Monday 7th April 2014
Falkenberg is the archetypal small south German Village sometimes shown on maps as Markt Falkenberg. It is extremely attractive to the eye with a brooding castle overlooking its former market place. What is more important to me is that it has one of five commune breweries left in the Oberpfalz (Upper Palatinate), one of the constituent principalities of the Bayerischer Freistadt (the Bavarian Free State).
These breweries are now to be found only in this area which is close to the Czech Republic border. Unlike some of the other towns and villages with them, Falkenberg has preserved the history of its example extremely well. So please allow me to provide a condensed version of that.
The story starts in 1467 when Abbot Nikolaus IV granted the citizens permission to brew beer. This was normally only normally given to towns that had a chartered market with their own laws. This did not apply to Falkenberg so it must be regarded as a special privilege. Eventually the market was chartered and the renewal of this in 1567 confirmed the brewing rights.
However something went wrong and brewing ceased in the town with beer being imported from Waldsassen. I think that back then, if they stopped brewing the right was lost, although that needs to be confirmed. This was rectified with the third renewal of the charter in 1672 when full brewing rights were restored.
It is not known exactly when the current brewery building was constructed but it has always to be found in the same place, alongside the river at the foot of the castle hill (see photo below). A new iron brew kettle was installed in 1870. The mash tun and the cool ship (Kühlschiff) were still made of wood at that time. All of the equipment was renewed in 1927 and a well was dug to supply brewing water instead of taking it from the river. Electric power was installed in 1930.
The equipment has always been heated from a wood-burning furnace. From 1959 municipal water was used but the brewery fell in to disuse in 1960. See below for the demographic reasons for this.
Back in September 1864 116 citizens were brewing or took beer from the Commune brewery. By 1880 it was down to 39 yet brewing was being done at least 60 times per annum. Generally two brewers combined to brew winter beers and for summer or lager beers there was just one.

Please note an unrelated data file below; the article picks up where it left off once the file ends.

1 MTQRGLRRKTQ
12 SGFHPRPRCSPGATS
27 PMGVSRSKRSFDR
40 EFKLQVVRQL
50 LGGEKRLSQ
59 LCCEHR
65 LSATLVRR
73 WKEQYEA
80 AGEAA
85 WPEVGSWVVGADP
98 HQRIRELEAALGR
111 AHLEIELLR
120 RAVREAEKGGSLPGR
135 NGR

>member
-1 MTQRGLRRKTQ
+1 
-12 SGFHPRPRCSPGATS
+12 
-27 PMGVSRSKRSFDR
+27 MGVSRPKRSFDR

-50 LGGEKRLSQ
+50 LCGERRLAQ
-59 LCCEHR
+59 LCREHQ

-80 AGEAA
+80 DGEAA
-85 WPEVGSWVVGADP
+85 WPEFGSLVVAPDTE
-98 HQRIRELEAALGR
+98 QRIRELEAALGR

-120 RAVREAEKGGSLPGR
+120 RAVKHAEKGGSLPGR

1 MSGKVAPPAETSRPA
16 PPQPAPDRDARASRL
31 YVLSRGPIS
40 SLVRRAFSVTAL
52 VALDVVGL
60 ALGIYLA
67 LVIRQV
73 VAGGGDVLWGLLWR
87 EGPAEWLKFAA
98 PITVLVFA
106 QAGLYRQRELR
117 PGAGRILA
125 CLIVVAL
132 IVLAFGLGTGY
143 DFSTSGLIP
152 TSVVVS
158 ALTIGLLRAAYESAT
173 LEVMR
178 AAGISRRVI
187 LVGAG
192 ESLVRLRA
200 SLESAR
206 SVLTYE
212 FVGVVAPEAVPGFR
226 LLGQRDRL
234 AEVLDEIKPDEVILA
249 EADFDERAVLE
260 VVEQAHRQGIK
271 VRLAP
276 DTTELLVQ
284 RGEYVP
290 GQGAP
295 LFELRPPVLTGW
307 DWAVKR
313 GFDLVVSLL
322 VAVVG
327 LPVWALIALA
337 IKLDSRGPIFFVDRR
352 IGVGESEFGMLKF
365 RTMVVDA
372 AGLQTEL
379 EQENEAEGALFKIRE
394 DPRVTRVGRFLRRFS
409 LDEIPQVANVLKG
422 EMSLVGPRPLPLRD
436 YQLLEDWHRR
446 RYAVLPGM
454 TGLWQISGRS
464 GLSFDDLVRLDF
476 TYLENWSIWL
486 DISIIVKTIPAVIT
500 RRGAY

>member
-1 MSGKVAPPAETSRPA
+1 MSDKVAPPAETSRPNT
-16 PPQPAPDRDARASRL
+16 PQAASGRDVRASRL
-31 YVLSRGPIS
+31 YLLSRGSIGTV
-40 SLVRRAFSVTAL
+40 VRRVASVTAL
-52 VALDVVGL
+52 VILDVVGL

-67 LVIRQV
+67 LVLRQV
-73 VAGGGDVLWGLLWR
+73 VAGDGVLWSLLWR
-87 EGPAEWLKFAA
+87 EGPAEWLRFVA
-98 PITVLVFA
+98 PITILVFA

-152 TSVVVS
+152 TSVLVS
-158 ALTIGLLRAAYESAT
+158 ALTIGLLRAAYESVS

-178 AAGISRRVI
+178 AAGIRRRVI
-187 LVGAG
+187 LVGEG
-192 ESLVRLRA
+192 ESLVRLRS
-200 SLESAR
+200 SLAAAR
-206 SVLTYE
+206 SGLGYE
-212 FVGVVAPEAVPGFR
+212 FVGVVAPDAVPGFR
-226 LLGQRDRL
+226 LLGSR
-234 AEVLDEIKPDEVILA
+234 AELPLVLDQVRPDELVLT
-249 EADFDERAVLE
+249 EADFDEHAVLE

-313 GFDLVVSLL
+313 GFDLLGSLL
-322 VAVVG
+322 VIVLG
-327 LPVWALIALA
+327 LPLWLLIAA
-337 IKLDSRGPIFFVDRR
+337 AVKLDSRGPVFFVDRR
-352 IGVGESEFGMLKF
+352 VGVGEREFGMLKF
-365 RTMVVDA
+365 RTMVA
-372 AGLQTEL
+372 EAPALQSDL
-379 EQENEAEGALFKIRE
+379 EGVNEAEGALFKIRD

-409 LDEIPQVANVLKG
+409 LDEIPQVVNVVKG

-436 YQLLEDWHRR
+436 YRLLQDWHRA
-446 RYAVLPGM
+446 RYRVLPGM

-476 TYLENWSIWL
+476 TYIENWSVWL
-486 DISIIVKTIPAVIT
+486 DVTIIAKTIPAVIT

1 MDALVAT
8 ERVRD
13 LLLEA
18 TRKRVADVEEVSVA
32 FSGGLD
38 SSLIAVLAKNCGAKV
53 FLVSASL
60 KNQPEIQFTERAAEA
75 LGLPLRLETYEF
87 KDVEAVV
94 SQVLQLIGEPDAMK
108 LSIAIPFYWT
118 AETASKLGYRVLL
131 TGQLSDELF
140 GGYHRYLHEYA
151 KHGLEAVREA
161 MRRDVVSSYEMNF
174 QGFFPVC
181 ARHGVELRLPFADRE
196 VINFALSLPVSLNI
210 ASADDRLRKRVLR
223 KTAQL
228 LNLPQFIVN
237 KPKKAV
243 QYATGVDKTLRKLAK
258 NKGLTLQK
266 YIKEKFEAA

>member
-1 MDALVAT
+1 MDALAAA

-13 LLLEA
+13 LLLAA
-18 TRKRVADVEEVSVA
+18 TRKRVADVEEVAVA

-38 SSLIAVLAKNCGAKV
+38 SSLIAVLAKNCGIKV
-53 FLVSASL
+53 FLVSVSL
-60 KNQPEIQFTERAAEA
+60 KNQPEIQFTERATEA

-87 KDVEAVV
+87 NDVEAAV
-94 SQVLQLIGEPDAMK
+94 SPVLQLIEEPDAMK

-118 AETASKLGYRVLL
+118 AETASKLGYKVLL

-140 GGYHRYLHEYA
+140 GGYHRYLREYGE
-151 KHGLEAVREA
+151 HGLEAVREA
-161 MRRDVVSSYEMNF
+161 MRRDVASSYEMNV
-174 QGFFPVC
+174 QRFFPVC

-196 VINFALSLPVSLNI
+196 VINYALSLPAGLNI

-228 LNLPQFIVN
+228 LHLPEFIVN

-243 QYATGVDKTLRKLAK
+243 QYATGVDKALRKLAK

The beer was often taken to a cellar that wasn't necessarily on the premises of the purveyor. The two main pubs in the town, the Sternwirt and Zum Roten Ochsen each brewed between five and seven times a year.
By 1930 the number of households using the brewery had declined to 12. But then, the Second World War took its toll and at the finish there were about five citizens exercising their rights. As mentioned above the last was in 1960 when Zoigl-Wirt Flaschner closed its doors.
Yet, eighteen years later in 1978, the brewery was back in business when Kramer opened his Zoigl outlet. This proved to be a catalyst and since then two more have re-opened, and the Roten Ochsen, an important pub in the village has started making its own beer again. It is possible more will follow, such is the current popularity of Zoigl beer. I find it fascinating that production ceased for a time before revival. Was it the same in other towns?
The resumption of communal brewing has meant that badly needed cash has come in to enable some modernisation of the brewery. In 1992 the cool ship was updated with a stainless steel version. Note that the old methods were being perpetuated, no modern cooling systems. During 1998 and 1999 the brewing equipment was replaced. In 1998 the local government listed the building as a historical artefact.
Well that brings us right up to the day of my visit.
After alighting from the bus, I went back to take a photograph of the brewery in Wiesauener Strasse. I then walked past the bus stop and the Marketplace along Tirschenreuther Strasse, past the other two Zoigl houses, which of course were closed on that day.
The three houses open on average every 3 to 4 weeks, normally Friday to Monday but not exclusively. Sometimes there are weekends when none are open. Please refer to websites as below.
I hadn't walked too far before I heard the sounds of laughter and the clinking of glasses and then my destination appeared on the left side of the road.
Wolfadl is approached up outside steps and on my left was the biergarten in front of the house and it was half full.
I went in and turned left in to the main room and it was empty! Nevertheless I was happy; I could take photographs and I am no sun lover and it was a hot day. I had a look around and noticed that there was another level above the main room with a sort of balcony reached by stairs and it was all made of varnished wood.
The main room with the bar area lead into another with wooden tables and chairs. The ceiling is decorated with dangling musical instruments.
The owner / waiter came in from conversation with his customers and served me a Zoigl beer. This was quite a change from the one I had drunk earlier in the day at Windischeschenbach. I thought it was much thinner in body yet malty. The aftertaste was very dry though with a slightly sour finish as well. I hope this description doesn't make it sound bad, just different.
I liked this pub and the man in charge was friendly even though he became very busy when the biergarten filled up. This is a very nice Zoigl house in a very beautiful village, highly recommended.
Wolfadl, Gumpener Weg 1, 95685 Falkenberg. Tel: 0157 7206 7495
The village was reached by using bus route 6267 from the front of Wiesau railway station.
It is quite infrequent and you need to consult the timetable which is available on line.
There are not many on Saturdays and none on Sundays. So it is down to Mondays and Fridays.
I caught the 11.15 from Wiesau, returning on the 13.20 from Falkenberg.